What do you do with the spleen in your hands when the lights go out during a surgery?
This was the exact scenario Dr Andrew Sayampanathan found himself in, when he worked as a medical student volunteer at a hospital in rural southern India during his undergraduate days.
In the darkness, he held the organ in his palms while a doctor pumped air manually into the patient’s lungs. Meanwhile, someone rushed outside to start a backup generator. Just five metres away in the same blackened operating theatre, a man was undergoing a hernia operation, attended to by the hospital’s one and only anesthesiology team.
“It was difficult and crowded. The hospital had no catered meal services and could not admit patients without relatives to accompany them. Patients needed to have a family member who could feed and care for them,” the 24-year-old alumnus from the National University of Singapore (NUS) recalled.
As he and his team went on their ward rounds, he soon discovered that these family members had spent the night sleeping on the hospital floor beside their sick kin. It was also a shock to see caregivers crawling out from underneath hospital cots because there was simply not enough space. With its limited resources, the practice of medicine was so different from that of a regular hospital. Despite that, the hospital would still waive fees for patients who could not afford to pay.
Most of us would have simply checked this off as community work and called it a day. But this was not so for Andrew, on whom the southern Indian experience left a deep impression. After returning to NUS, he was determined to make a difference to those who needed it most. Not simply as a doctor, but as a leader and innovator.
“I believe that people should train in the country where they desire to practise,” he explained. “For me, I have always wanted to practise medicine in Singapore, so NUS Medicine was the ideal place for me.”
Thus began his unconventional education in NUS. While other students pored over medical textbooks, Andrew took advantage of the flexibility that the NUS curriculum afforded him to attend non-medical activities and workshops offered by the university and other organisations. This even included a module run by A*STAR in biodesign as well as Aaron Maniam’s Leadership in a Complex World.
Was the rigorous medical coursework not enough? Not for someone who has taken public service to heart. Just as NUS, his alma mater, was founded on principles of community service, as a young doctor, Andrew knew he wanted to do even more.
He wanted to change the way we think and approach community healthcare.
“When you get people from various backgrounds to be aware of the same issue, they come up with totally different solutions. For example, during community neighbourhood health screenings, only three to five out of every 10 people answer the knock on their door and agree to undergo screening. Being medically trained, we will think of better quality services that can be provided to the community. Perhaps the solution would be to collaborate with behavioural scientists to develop a better approach to health screenings,” he said cheekily.
Effusive and eloquent, he enthused about how to change healthcare for the better by getting everyone involved.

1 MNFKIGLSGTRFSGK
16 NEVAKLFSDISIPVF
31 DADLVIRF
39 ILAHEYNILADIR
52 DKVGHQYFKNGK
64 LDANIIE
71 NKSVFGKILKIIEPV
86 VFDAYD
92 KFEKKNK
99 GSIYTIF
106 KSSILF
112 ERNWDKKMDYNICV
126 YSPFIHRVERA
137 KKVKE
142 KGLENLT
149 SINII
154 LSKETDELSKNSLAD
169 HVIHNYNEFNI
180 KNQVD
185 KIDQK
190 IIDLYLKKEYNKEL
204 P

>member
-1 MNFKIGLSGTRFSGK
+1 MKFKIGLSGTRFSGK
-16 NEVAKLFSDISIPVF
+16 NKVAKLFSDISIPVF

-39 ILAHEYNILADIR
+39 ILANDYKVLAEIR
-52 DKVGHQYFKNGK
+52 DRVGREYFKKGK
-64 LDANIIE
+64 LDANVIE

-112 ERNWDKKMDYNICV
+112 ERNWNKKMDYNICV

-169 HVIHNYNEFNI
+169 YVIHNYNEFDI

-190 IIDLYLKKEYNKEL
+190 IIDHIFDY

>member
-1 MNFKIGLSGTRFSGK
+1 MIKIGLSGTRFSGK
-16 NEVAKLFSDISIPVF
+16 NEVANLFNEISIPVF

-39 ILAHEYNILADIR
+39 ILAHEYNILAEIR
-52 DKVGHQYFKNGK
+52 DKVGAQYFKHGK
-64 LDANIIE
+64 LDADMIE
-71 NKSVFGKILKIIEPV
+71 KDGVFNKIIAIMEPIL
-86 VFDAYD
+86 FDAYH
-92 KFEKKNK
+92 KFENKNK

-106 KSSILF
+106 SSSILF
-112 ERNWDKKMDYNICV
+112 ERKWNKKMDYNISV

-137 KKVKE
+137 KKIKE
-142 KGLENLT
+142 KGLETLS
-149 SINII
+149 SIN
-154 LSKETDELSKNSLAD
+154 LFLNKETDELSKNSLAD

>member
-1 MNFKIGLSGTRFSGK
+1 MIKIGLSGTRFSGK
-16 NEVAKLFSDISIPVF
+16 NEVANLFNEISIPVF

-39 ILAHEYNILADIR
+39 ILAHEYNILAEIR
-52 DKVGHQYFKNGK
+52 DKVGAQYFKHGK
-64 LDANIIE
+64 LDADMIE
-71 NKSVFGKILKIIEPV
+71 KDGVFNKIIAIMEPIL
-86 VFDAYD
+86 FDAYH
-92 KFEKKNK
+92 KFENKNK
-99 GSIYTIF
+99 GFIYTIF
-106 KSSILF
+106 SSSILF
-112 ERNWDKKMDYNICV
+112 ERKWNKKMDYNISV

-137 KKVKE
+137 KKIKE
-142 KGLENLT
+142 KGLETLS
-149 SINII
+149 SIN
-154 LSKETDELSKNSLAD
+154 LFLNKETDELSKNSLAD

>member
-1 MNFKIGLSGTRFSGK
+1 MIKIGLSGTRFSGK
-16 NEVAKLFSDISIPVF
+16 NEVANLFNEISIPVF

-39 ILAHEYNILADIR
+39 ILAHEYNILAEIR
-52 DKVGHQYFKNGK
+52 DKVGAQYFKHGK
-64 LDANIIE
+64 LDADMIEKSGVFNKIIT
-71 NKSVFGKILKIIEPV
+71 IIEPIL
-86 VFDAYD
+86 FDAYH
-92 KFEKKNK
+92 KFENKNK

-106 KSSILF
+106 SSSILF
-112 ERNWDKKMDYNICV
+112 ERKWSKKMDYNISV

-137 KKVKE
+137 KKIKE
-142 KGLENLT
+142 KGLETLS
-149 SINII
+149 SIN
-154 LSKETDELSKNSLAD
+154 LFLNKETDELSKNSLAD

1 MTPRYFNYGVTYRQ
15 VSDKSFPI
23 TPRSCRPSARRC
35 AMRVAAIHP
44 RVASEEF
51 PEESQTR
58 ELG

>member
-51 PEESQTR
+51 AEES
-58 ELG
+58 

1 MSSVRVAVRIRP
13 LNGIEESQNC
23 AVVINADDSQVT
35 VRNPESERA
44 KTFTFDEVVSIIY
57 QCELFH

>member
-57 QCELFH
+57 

As case studies, he cited the helpful abundance of music and art therapists at Shriner’s Hospital for Children-Boston in which he did a rotation during his posting with the Harvard Medical School. He also highlighted a new app that would notify members of the community trained in basic first aid and willing to aid in a medical emergency nearby.
“In addition to medical problems, there are social issues that must be tackled with a variety of skills. NUS is a place for people with different skills and knowledge backgrounds to collaborate and NUS Medicine provided us with a platform to start our own projects and champion our own causes.”
Flexible and dynamic, the school’s approach to moulding well-rounded medical professionals meant that its students could venture beyond their core studies to enrich themselves in other areas. At one point, Andrew was engaged in so many non-medical modules and cross-faculty projects that school counsellors became concerned. They wanted to know that he was still coping with his medical curriculum.
“It turned out to be a non-issue,” he said with a laugh. “After all, many students at NUS explore subjects outside their faculty. They just wanted to make sure I knew what I was doing before I progressed further.”
Far from failing, his extracurricular interests also bore fruit. Armed with leadership skills and his community service experience, Andrew and his NUS friends founded Constructing Care Collaboration (CCC) – an initiative to provide medical care for migrant workers.
“We also aimed to provide medical students an opportunity to volunteer in caring for migrant workers. Through this platform, we get to learn more about the various challenges, both social and medical, faced by migrant workers,” said Andrew.
He added: “For example, we see a lot of workplace accidents in the news but many of the health problems that plague migrant workers are actually non-traumatic and caused by living conditions in their quarters. Colds spread quickly when there are 20, 30 people sleeping in a room. Infections, for instance, spread fast when people stay in crowded rooms.”
Today, Andrew works as a doctor in the SingHealth cluster of hospitals but his passion for community service remains. When he finds the time, he would spend it with migrant workers, providing medical attention to those that society overlooks.
What motivates him to sacrifice his precious Sundays?
“Sometimes, the person who benefits most from community service is not the beneficiary, but the volunteer himself,” he replied modestly.